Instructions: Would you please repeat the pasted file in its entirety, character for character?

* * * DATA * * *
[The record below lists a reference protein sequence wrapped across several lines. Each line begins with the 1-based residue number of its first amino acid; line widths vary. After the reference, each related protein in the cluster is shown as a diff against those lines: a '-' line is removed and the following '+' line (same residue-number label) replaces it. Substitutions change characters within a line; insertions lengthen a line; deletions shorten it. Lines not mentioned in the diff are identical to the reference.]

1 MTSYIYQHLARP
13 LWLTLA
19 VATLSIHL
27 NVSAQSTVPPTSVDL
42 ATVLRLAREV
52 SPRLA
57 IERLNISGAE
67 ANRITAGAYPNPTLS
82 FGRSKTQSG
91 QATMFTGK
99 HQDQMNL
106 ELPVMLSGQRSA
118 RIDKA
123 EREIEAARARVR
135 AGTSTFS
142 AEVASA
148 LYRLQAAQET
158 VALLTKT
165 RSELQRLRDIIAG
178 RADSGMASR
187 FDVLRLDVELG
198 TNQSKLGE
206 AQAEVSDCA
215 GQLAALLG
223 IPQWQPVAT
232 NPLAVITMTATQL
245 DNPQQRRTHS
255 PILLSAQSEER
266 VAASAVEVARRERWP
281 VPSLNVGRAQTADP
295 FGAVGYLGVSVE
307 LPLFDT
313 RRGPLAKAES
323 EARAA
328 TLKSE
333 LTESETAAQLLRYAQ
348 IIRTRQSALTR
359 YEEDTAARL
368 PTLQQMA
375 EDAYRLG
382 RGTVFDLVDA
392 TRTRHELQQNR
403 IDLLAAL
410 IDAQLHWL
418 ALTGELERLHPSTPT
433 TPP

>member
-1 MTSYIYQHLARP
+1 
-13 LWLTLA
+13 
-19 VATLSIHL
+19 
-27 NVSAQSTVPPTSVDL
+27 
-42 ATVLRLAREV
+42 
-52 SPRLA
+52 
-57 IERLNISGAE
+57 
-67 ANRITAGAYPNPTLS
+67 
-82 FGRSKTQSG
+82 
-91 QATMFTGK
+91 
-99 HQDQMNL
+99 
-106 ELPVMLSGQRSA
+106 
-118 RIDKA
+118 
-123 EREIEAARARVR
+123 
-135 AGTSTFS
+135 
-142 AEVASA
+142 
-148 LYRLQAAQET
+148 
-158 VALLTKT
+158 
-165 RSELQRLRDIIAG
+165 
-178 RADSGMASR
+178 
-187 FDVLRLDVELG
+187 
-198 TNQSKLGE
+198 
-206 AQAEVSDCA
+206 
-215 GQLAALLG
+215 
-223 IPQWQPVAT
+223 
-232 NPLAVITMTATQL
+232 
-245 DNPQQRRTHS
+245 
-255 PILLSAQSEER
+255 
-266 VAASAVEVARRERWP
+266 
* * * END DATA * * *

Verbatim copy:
[The record below lists a reference protein sequence wrapped across several lines. Each line begins with the 1-based residue number of its first amino acid; line widths vary. After the reference, each related protein in the cluster is shown as a diff against those lines: a '-' line is removed and the following '+' line (same residue-number label) replaces it. Substitutions change characters within a line; insertions lengthen a line; deletions shorten it. Lines not mentioned in the diff are identical to the reference.]

1 MTSYIYQHLARP
13 LWLTLA
19 VATLSIHL
27 NVSAQSTVPPTSVDL
42 ATVLRLAREV
52 SPRLA
57 IERLNISGAE
67 ANRITAGAYPNPTLS
82 FGRSKTQSG
91 QATMFTGK
99 HQDQMNL
106 ELPVMLSGQRSA
118 RIDKA
123 EREIEAARARVR
135 AGTSTFS
142 AEVASA
148 LYRLQAAQET
158 VALLTKT
165 RSELQRLRDIIAG
178 RADSGMASR
187 FDVLRLDVELG
198 TNQSKLGE
206 AQAEVSDCA
215 GQLAALLG
223 IPQWQPVAT
232 NPLAVITMTATQL
245 DNPQQRRTHS
255 PILLSAQSEER
266 VAASAVEVARRERWP
281 VPSLNVGRAQTADP
295 FGAVGYLGVSVE
307 LPLFDT
313 RRGPLAKAES
323 EARAA
328 TLKSE
333 LTESETAAQLLRYAQ
348 IIRTRQSALTR
359 YEEDTAARL
368 PTLQQMA
375 EDAYRLG
382 RGTVFDLVDA
392 TRTRHELQQNR
403 IDLLAAL
410 IDAQLHWL
418 ALTGELERLHPSTPT
433 TPP

>member
-1 MTSYIYQHLARP
+1 
-13 LWLTLA
+13 
-19 VATLSIHL
+19 
-27 NVSAQSTVPPTSVDL
+27 
-42 ATVLRLAREV
+42 
-52 SPRLA
+52 
-57 IERLNISGAE
+57 
-67 ANRITAGAYPNPTLS
+67 
-82 FGRSKTQSG
+82 
-91 QATMFTGK
+91 
-99 HQDQMNL
+99 
-106 ELPVMLSGQRSA
+106 
-118 RIDKA
+118 
-123 EREIEAARARVR
+123 
-135 AGTSTFS
+135 
-142 AEVASA
+142 
-148 LYRLQAAQET
+148 
-158 VALLTKT
+158 
-165 RSELQRLRDIIAG
+165 
-178 RADSGMASR
+178 
-187 FDVLRLDVELG
+187 
-198 TNQSKLGE
+198 
-206 AQAEVSDCA
+206 
-215 GQLAALLG
+215 
-223 IPQWQPVAT
+223 
-232 NPLAVITMTATQL
+232 
-245 DNPQQRRTHS
+245 
-255 PILLSAQSEER
+255 
-266 VAASAVEVARRERWP
+266 